Laparoscopic Colectomy in the Elderly (>70 Yrs): Perioperative Outcomes Similar to Those for Younger Patients Can Be Achieved

Keith M Baldwin, DO, Luis Suarez, MD, Steven C Katz, MD, Ponnandai Somasundar, MD MPH. Roger Williams Medical Center

 

Introduction: Laparoscopic colon resection offers the possibility of decreased length of stay, less pain and faster recovery when compared to open surgery. These benefits may be particularly beneficial in at-risk patient populations such as the elderly.

Methods: At a single institution, 103 consecutive laparoscopic colectomies for both benign and malignant disease were examined. All surgeries were performed by the same three surgeons throughout the study period, and hand assisted techniques were not used. Patients were stratified by age (<70 and >70 years). Multiple clinicopathologic variables as well as length of stay, and discharge to home or nursing homes were compared between the groups using non-parametric tests. General fast-track colorectal surgery principles were applied equally to both groups, including early enteral feeding, epidural anesthesia, early catheter removal, but not almivopan.

Results: Of 103 patients, 41 (40%) were >70 years old. There were no significant differences between the two groups with regards to gender, types of operations performed, lymph node yield, mortality, or major complications including anastomotic leak, pulmonary embolism, major bleeding, enterocutaneous fistula, and post operative bowel obstruction. There were more patients with a diagnosis of cancer in the >70 year old group (75.6% vs 58.1%, p = 0.062). Post-operative ileus rates were 5% in both groups. The wound infection rate was 13.6%, with no difference between groups; however there was a higher rate of post-operative urinary tract infection (UTI) in the >70 year old group (7.3% vs 1.6%, p = 0.049). Average length of stay (6.1 days), operative time, blood loss and time to return of bowel function (4.2 days) were similar. A higher percentage of patients in the >70 year old group required a discharge to skilled nursing (27.5% vs 8.3%, p = 0.011, Mann-Whitney).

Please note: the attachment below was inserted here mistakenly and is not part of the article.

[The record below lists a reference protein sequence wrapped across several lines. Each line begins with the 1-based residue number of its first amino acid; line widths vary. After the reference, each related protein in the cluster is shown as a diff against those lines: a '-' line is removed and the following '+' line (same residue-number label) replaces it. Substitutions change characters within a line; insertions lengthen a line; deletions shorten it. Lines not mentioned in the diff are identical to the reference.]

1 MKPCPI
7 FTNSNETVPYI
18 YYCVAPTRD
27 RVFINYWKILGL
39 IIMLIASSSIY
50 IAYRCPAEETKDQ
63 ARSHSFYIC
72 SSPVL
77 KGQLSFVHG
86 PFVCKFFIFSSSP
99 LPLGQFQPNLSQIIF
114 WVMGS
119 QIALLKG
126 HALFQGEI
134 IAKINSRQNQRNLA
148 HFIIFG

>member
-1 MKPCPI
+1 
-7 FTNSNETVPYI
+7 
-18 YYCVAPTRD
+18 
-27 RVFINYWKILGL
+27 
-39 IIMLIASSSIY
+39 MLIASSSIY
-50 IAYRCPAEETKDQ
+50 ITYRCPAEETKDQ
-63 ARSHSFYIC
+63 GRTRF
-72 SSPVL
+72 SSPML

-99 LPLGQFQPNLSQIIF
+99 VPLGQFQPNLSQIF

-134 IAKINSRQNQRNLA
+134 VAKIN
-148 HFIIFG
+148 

Conclusions: In this single institution study eliminating surgeon bias, it appears that elderly patients have similar LOS, complication rates, and rates of major complications after laparoscopic colectomy when compared to the younger population. They still have higher rates of post-operative UTI and need of skilled nursing placement, indicating that the special needs of this population are not completely ameliorated by the use of laparoscopy. Further studies evaluating the medium and longer term quality of life after skilled nursing discharge are warranted.

 


Session Number: Poster – Poster Presentations
Program Number: P029
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